Then I had a better look at the chips and then noticed that they were remarked chips. But I could flash them fine, verification succeeded with my program that was 3KB, also verified that it wouldn’t flash and verify in an actual ATTINY2313. The chip id was correct for an ATTINY4313, and everything just seemed right, except the markings on the chip.

      Then I finally thought about checking the fuses, and that was where the problem turned out to be. The fuses were not at factory default but had been reprogrammed.

      So the chips turned out to be used chips, probably erased flash and eeprom, but not erased fuse bits. Then they were remarked to look as new.

      After programming the fuses to what I needed (basically the default), the chips worked like a charm. No hitches, nothing, flash was 4K, everything was fine.

      My guess is that they were remarked because Atmel recommended to only use ics of max 5 or 6 years old (I can’t find it anymore). I guess these were older and used chips, and remarking them would make them more sellable.

      There’s still a small chance that they were actual working counterfeits, with a different core emulating the ATTINY4313. I don’t really know, never decapped them.

      1. I bought 4 identical “Atmel” parts (something in the 8051 family). Weird thing is they all had been blacktopped and with identical laser markings, yet all 4 had radically different 40-pin dip leadframes: The dimple at pin 1, the slot at the end of the package, the package mold, and the pins themselves. The silicon ID read as Atmel, and they nominally worked, so I’m not sure what the story was. Acetone q-tip definitely was removing the black overcoat, but the sanding meant you could never read the original part number.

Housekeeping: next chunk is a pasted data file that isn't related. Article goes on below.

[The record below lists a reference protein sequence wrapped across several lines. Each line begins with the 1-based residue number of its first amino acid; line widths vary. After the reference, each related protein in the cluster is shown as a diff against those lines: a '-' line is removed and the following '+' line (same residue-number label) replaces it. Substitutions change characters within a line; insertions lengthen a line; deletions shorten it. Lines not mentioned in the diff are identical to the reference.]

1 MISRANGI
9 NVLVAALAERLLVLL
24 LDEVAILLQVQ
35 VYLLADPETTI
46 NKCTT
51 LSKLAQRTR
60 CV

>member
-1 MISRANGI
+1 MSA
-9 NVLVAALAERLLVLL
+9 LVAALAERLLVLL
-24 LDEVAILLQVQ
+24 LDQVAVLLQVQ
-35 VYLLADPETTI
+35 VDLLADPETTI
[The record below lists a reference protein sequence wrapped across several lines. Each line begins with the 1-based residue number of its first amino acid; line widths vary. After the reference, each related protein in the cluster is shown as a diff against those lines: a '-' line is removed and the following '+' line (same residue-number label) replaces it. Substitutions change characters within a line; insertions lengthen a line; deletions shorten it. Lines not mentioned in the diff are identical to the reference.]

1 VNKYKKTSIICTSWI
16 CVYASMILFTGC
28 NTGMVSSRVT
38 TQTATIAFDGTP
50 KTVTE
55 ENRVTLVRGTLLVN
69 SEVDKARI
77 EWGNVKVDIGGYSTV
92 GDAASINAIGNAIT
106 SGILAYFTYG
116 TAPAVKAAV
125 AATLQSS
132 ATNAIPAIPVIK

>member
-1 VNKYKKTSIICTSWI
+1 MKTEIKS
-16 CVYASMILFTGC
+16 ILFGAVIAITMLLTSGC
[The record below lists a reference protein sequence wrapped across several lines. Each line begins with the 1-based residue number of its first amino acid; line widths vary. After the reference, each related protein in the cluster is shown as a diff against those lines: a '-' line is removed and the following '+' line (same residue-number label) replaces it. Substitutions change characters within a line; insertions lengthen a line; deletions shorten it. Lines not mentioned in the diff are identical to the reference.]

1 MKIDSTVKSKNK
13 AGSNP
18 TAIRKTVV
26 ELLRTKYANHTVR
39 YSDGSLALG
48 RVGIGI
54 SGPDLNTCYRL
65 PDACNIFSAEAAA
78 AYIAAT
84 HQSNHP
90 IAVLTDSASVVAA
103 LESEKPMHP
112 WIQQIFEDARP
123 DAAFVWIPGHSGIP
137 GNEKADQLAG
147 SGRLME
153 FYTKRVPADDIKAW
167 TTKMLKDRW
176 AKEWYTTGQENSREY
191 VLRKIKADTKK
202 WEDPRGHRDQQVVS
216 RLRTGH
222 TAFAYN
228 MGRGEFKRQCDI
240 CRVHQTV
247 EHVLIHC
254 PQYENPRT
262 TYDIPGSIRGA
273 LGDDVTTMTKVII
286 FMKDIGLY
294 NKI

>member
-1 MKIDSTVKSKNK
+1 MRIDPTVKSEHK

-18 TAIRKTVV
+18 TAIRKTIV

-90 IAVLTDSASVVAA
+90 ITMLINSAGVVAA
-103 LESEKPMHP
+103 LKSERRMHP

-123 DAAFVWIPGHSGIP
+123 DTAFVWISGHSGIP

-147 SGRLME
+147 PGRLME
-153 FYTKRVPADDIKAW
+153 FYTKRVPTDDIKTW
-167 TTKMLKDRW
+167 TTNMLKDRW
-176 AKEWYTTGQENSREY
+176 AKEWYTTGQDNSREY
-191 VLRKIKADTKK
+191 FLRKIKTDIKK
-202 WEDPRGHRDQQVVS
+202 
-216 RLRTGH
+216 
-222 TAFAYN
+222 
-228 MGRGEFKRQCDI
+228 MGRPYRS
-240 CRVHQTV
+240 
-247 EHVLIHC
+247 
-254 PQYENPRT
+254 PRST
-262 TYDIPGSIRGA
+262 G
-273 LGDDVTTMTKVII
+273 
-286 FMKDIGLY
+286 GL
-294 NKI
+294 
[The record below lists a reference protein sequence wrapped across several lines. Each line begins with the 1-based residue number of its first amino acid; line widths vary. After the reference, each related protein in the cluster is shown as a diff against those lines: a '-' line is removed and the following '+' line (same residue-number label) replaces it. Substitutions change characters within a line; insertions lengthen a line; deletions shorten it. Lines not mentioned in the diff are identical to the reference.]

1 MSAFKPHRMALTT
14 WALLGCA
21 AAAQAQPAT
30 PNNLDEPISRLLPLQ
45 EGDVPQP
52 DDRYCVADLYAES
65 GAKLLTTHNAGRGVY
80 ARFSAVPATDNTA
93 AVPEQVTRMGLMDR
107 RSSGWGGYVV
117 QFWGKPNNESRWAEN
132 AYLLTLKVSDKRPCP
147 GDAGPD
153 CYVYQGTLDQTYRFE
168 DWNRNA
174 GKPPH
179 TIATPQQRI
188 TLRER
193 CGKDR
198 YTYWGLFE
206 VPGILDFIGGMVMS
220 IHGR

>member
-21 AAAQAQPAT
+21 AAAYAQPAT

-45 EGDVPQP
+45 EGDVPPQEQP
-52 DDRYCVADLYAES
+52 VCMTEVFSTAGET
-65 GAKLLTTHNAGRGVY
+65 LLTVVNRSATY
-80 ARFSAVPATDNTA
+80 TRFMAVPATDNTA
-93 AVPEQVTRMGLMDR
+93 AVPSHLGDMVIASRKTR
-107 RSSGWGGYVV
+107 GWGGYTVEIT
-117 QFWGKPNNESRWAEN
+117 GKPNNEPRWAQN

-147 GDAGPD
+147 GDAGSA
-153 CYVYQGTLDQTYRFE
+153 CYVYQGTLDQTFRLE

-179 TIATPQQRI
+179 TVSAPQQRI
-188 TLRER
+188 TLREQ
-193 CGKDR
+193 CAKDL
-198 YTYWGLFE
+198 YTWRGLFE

2. The device ID is actually stored in flash too, usual programmers does not allow you to write into that memory region though. So my guess would be that these were ATTINY2313 with ATTINY4313 ID flashed and repainted markings.

  3. I breathed on my knockoff lm358s and they had a wobbly.

    In one design, I use the LM358 as a low cost, very effective, thermocouple amplifier. Although the 358 may have a significant offset, the thermal drift is pretty low, and the circuits are all individually calibrated, so the offset is negated. More than good enough when looking at temperatures of 1000 degrees with a K type probe.
    The usual TI or onsemi products are rock sold. However, just breathing on the knockoffs cause an output error signal of hundreds of degrees. Quite impressive. Not thermally stable at all.

  4. Very cool seeing them side by side like that.
    A while back I got some oddball chips, LM3124’s, I was working on a sequential LED display and the minimal parts solution was to use one of them. I tied the input to a simple RC circuit, being careful to keep the R part large, and the last output did not drive an LED, it drove an opto triac that shorted out the cap, starting the sequence over. It worked well. Anyway, I got the chips from China and I think I got 10 of them for $2 or something like that. My first thought was they have to be random floor sweepings and not the real deal, but I stuck each one in my little demo on protoboard and son of a gun they all worked. What I am wondering if they copy the original or what. I guess out on a limb they could even be real but I doubt that.
    I should mention my set up did not test “features and exact specs” but just crude functionality.

    1. Frequently I get obvious re-badged pulls at that price. Then bin them.